October 1, 2009
Written by Randie Weisberg
Post-divorce issues are common among couples who have had litigated and lawyer-negotiated divorces. Approximately 50% of couples who use the adversarial process return to court to resolve issues. Typically, at least one of the parties is dissatisfied with the outcome. Other times, with judicial rulings, both parties may feel aggrieved, believing justice was simply not served.
The litigated route is by far the most complicated path. Both parties lose control of the process, allowing attorneys and judges to determine their future, not infrequently hurting all family members (not just the couple divorcing). Lawyer-negotiated divorces may result in an agreement but might not be effective for future collaborative parenting.
Mediating a divorce is a non-adversarial approach. It takes conflict outside the legal arena into a private, comfortable and confidential setting conducive to identifying needs, airing concerns and solving problems under the facilitation of a neutral divorce mediator.
If divorce agreements do not fully address specific family issues, couples either have to return to court or try to resolve their issues by other means. Couples who mediate their divorce are far more likely to adhere to their agreements and therefore when change occurs are better able to work together, or return to mediation to resolve the problem.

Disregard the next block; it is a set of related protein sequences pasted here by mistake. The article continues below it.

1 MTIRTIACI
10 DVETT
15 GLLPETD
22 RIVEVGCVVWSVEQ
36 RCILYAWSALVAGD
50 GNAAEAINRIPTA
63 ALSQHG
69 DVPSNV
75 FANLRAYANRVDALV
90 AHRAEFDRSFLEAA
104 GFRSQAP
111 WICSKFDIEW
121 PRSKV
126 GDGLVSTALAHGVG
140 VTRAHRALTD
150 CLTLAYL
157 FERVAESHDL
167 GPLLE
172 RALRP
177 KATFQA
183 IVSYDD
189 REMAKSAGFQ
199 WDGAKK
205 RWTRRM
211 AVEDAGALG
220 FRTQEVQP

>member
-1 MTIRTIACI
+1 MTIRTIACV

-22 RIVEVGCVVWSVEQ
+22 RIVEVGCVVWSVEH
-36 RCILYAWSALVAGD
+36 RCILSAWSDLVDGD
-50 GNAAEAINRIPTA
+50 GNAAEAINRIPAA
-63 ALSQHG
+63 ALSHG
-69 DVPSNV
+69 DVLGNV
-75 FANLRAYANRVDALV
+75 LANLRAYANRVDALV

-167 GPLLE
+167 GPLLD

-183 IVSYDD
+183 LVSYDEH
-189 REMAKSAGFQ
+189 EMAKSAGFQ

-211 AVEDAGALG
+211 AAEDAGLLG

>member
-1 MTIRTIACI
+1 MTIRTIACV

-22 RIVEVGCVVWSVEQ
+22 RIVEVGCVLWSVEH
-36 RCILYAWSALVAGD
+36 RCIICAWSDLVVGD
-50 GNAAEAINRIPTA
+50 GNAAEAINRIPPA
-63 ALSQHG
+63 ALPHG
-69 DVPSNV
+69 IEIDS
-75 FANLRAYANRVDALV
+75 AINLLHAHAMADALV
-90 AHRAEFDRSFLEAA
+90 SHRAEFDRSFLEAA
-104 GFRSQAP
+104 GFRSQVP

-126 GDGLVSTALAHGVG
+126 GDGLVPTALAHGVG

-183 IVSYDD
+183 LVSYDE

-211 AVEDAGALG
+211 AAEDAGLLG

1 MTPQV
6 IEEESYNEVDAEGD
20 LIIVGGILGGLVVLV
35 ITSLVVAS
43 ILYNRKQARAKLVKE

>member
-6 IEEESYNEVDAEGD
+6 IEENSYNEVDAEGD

Money is the most common impetus for returning to court. In January of 2009, Massachusetts’ revised Child Support Guidelines, coupled with the downturn in the economy, led to a dramatic upswing in post-divorce court appearances.
Then, too, not to be forgotten is the long-time favored reason for court reappearances – the children. As children grow, their needs and wants change. A divorce agreement which does not address these changing issues is dependent on cooperative parenting for adaptation. Where collaboration is absent, the court serves as the arbitrator. The following issues are commonplace:
Most divorce agreements ignore future problems, providing no help with a conflict-solving process or attention to specific anticipated changes.
At the Centre for Mediation & Dispute Resolution, we are acutely aware of future family issues. In our mediation process, we provide our clients with the option of incorporating a formal process for handling future conflict. Perhaps as important, mediation, as a process, teaches couples how to interact, as individuals, with the common goal of collaborative parenting. Naturally, the best outcome is one in which parents are able to work together throughout their children’s lives to resolve conflicts, as they arise, as well as to enjoy the privileges and pleasures of parenthood.